A monument to Hermann on the Teutoberg, near Detmold, in the principality of Lippe, was unveiled in presence of the German emperor, Aug. 16, 1875.
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I found Rome brick, I leave it marble.
          The boast he was able to make, after improving the condition of the city, which had been often burned, and was exposed to the inundations of the Tiber. The saying recorded by Suetonius has another version given it by Dion Cassius, who applies it to his consolidation of the government, in the following form: “That Rome, which I found built of mud, I shall leave you firm as a rock.”—LVI. 589. The most important of the public buildings erected by Augustus were a forum containing a Temple of Mars the Avenger, the Temple of Apollo on the Palatine Hill, and the Temple of Jupiter Tonans in the Capitol, the Portico and Basilica of Lucius and Caius, the Porticoes of Livia and Octavia, and the Theatre of Marcellus. His own dwelling-house on the Palatine was of the most modest description.
  The finest use of this boast of the Roman emperor is contained in the peroration of Brougham’s speech on Law Reform, in the House of Commons, February, 1828: “It was the boast of Augustus,—it formed part of the glare in which the perfidies of his earlier years were lost,—that he found Rome of brick, and left it of marble; a praise not unworthy a great prince, and to which the present reign also has its claims. But how much nobler will be the sovereign’s boast when he shall have it to say that he found law dear, and left it cheap; found it a sealed book, left it a living letter; found it the patrimony of the rich, left it the inheritance of the poor; found it the two-edged sword of craft and oppression, left it the staff of honesty and the shield of innocence!”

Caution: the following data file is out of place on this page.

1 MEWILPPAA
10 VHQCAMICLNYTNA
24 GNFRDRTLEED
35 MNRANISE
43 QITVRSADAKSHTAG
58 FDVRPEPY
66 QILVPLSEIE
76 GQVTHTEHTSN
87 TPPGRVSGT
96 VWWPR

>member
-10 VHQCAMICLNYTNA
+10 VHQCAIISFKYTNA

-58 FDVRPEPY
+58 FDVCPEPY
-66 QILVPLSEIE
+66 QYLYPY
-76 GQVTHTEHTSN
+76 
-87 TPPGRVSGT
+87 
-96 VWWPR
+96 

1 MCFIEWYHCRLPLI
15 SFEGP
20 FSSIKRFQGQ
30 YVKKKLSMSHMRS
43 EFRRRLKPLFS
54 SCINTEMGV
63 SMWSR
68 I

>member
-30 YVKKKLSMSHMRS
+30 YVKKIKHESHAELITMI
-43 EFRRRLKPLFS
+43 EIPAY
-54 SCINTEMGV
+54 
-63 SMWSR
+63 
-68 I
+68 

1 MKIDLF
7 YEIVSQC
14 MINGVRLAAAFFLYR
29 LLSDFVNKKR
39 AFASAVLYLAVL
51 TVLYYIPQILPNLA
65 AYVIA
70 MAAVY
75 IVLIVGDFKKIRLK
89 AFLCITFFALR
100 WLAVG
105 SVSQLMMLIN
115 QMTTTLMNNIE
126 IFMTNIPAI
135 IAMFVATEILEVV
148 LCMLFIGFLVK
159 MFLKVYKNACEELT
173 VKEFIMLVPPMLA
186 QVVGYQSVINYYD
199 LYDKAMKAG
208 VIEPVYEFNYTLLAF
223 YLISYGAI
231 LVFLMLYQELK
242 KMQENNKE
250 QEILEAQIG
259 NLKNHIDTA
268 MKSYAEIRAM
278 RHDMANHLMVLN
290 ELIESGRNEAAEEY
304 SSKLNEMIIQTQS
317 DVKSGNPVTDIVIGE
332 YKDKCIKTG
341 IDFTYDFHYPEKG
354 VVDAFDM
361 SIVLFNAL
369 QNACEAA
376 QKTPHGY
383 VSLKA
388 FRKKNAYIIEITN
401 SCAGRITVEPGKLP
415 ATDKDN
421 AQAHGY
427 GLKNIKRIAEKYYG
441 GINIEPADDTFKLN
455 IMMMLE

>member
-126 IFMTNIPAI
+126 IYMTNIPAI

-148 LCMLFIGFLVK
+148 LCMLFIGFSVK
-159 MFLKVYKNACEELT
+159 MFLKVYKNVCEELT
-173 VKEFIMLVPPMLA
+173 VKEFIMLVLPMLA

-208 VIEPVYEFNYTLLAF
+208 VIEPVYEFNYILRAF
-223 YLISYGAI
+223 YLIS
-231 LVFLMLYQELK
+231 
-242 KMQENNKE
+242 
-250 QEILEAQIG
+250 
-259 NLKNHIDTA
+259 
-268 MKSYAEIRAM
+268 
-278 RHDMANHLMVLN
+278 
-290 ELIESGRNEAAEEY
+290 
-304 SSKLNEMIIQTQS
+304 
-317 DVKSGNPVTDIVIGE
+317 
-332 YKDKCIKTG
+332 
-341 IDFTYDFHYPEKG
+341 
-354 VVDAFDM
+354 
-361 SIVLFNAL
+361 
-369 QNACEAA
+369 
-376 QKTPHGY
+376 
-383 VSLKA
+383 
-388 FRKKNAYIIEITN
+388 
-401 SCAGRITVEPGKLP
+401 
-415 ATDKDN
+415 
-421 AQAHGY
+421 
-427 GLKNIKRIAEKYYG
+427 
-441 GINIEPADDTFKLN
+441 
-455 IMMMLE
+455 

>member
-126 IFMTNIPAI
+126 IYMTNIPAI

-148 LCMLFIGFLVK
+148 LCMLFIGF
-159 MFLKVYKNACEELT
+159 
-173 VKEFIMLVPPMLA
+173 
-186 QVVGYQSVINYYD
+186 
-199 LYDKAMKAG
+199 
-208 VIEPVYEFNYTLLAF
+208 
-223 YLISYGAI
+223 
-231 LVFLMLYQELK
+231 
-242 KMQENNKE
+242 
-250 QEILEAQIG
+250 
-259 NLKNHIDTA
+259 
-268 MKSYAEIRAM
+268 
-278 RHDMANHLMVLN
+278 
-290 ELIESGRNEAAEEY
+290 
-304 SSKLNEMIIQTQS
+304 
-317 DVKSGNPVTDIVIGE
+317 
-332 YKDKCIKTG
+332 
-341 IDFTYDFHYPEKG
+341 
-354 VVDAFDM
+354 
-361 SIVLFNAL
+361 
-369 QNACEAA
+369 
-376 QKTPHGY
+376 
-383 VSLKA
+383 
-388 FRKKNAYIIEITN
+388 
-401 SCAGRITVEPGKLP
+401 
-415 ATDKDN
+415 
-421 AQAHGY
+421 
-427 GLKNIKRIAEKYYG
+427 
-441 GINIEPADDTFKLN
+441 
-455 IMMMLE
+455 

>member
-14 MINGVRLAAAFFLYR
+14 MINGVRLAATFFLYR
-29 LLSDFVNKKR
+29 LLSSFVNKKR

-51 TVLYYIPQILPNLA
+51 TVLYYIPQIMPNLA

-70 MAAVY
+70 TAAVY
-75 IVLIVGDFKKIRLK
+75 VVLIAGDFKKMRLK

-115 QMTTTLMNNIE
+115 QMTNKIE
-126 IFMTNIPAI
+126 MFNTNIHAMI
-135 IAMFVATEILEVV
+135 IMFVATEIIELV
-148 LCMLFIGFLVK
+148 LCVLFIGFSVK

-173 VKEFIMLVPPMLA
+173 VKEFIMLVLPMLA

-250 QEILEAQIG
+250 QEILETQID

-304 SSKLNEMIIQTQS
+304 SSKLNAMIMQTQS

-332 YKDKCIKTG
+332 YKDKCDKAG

When Piso built his house with great thoroughness from top to bottom, Augustus said to him, “You cheer my heart, who build as if Rome would be eternal.”—PLUTARCH: Apothegms. Is not this the first time that Rome is spoken of as the “Eternal City”? Its first occurrence in literature is in Tibullus, who speaks of “eternal Rome” (Roma eterna), II. 5, 23, which Ammianus Marcellinus, a Roman historian of the fourth century, repeats.—Rerum Gestarum, XVI. chap. 10, 14.